c.       [Slide 4] 23 – For this reason, the kingdom of heaven is like a king who wanted to settle accounts with his slaves.

                                                               i.      “For this reason” closely links what Jesus has just said to the kingdom of heaven.

                                                             ii.      Those who consider themselves least, always forgive. And because they always forgive, the kingdom of heaven is like this parable.

                                                            iii.      A king settling accounts with slaves seems odd. Why would a king loan money to a slave? What is probably going on here is a king having governors of local governments in his province. The debt owed is most likely, tax money. Meaning that this is not borrowed money… but owed money. Money that is due to the King.

                                                           iv.      So it is time to collect taxes.

d.      [Slide 5] 24 – As he began settling his accounts, a man who owed ten thousand talents was brought to him.

                                                               i.      So in the midst of this, one governor owed him 10,000 talents. But what is that? Is that like a couple hundred bucks and a donkey?

                                                             ii.      Short answer… no.

                                                            iii.      The long answer is time consuming… but I think it is worth it to really understand the situation here.

1.       [Sldie 6a] A silver talent was right around 6,000 denarii.

2.       [6b] A denarii was a day’s wage

3.       [Slide 7a]The median income’s day’s wage in America is $140

4.       [7b] So, 6000 X 10,000 gives you the total number of denarii. Which is 60 Million. But to put that in raw dollars you would multiply that by 140. Meaning that…

5.       [7c]Today this man owed the king 8.4 billion dollars.

6.       But wait. There’s more.

7.       [Slide 8a] A gold talent was worth around 180,000 denarii. And since we aren’t told which talent we are talking about… it may mean this one.

8.       [8b] So, 180,000 X 10,000 gives you 1.8 Trillion Denarii

9.       [8c] Today, that would be like this man owing the King 252 Trillion dollars. Our national debt is 21 trillion folks. This one man owed the king over 10 times that amount.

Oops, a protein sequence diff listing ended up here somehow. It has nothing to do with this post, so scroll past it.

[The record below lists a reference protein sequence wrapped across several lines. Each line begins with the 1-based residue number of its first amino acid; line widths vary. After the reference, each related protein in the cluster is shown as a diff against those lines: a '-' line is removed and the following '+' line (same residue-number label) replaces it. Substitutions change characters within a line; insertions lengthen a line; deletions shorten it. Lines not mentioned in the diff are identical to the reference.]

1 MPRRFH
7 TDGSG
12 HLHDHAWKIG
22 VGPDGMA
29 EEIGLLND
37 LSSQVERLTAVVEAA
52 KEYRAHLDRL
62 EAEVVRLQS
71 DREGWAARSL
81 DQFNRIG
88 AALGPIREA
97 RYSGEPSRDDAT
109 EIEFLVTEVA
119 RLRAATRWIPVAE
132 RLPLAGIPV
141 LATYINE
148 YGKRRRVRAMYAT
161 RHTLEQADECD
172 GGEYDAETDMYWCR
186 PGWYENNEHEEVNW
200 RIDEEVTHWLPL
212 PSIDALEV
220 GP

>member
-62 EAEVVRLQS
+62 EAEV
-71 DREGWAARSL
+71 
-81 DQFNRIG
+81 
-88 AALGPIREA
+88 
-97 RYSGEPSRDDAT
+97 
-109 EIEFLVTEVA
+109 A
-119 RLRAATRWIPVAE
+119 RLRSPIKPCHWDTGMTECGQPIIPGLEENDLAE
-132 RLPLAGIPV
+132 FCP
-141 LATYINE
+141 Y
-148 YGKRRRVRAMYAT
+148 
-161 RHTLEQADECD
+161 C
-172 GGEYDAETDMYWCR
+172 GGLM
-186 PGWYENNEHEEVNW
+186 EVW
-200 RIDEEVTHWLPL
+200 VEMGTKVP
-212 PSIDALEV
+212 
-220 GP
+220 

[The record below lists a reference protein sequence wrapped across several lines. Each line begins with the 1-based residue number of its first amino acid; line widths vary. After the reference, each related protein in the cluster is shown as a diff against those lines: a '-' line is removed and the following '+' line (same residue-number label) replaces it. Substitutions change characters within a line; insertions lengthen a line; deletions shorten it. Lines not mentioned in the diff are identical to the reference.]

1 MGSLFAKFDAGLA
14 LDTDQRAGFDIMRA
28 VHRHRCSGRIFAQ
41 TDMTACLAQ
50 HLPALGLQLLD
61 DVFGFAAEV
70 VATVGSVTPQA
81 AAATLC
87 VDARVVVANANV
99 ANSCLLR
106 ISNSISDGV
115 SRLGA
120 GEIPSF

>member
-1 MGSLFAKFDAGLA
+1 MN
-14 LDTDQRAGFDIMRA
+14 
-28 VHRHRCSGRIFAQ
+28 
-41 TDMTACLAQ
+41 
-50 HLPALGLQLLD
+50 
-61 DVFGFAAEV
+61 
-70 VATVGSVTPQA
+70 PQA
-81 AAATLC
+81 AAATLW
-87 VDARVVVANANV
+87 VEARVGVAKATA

10.   But wait… there’s more.

11.   [Slide 9a] To keep it in its context, Josephus indicates to us that the combined taxation of Judea, Samaria, Galilee and Perea for an entire year was 800 talents. This one man owed the King 10,000.

12.   [9b]Assuming a King would only govern 1 province,

13.   [9c] And the governor would only collect a small local portion of that, that figures out to roughly

14.   [9d]75-100 years of back taxes not paid to the king.

15.   But wait… there’s more.

16.   [Slide 10a] In Greek to write out numbers, 10,000 was the highest number you could write with one Greek word.

17.   [10b] Also a talent was the largest unit of currency.

18.   [10c] So figuratively Jesus is pointing really, to an infinite amount. He could have said more money, but language and culture prevented Him from doing so.

e.      [Slide 11] 25 – Because he was not able to repay it, the lord ordered him to be sold, along with his wife, children, and whatever he possessed, and repayment to be made.

                                                               i.      So… obviously, he was unable to repay it.

                                                             ii.      The King ordered reparations to be made

                                                            iii.      Now in Roman times, you could sell yourself to hard labor and torture to pay off your debts. The torture was probably to get family members to give money for your release, and, or, to get you to admit other stashes that you had hidden. The labor was probably 1 denarii a day earned back.

                                                           iv.      I’m going to go out on a limb here and say that there would be no way this man could ever pay this debt. No matter how long he worked … he could never pay the debt.

                                                             v.      Since it is a day for math… I did the math for you.

                                                           vi.      [Slide 12a]Working 60 million days to work off his debt is over 164,000 years.

                                                          vii.      [12b] Even if that was divided among his wife and children and he had 100 kids that would still be almost 1,400 years for each of them to work and pay it off.

                                                        viii.      [12c] And that is the silver talent. I didn’t bother calculating the gold one.

                                                           ix.      [Slide 13] So essentially… this is an execution order by slow torturous death, not just for him, but for his entire family also.

f.        [Slide 14] 26 – Then the slave threw himself to the ground before him, saying, “be patient with me, and I will repay you everything.”

                                                               i.      We see, what looks like, genuine repentance.

                                                             ii.      We see this person beg for mercy with the promise of making restitution.

                                                            iii.      We see someone who wants to make the debt right. Whatever it takes.

                                                           iv.      Our difficulty again in parables is knowing where to draw the line on our interpretation. How deep do we want to analyze this person’s repentance? Is it genuine? We know it isn’t. But we dare not tread where Jesus does not allow. So let us simply continue to the best part.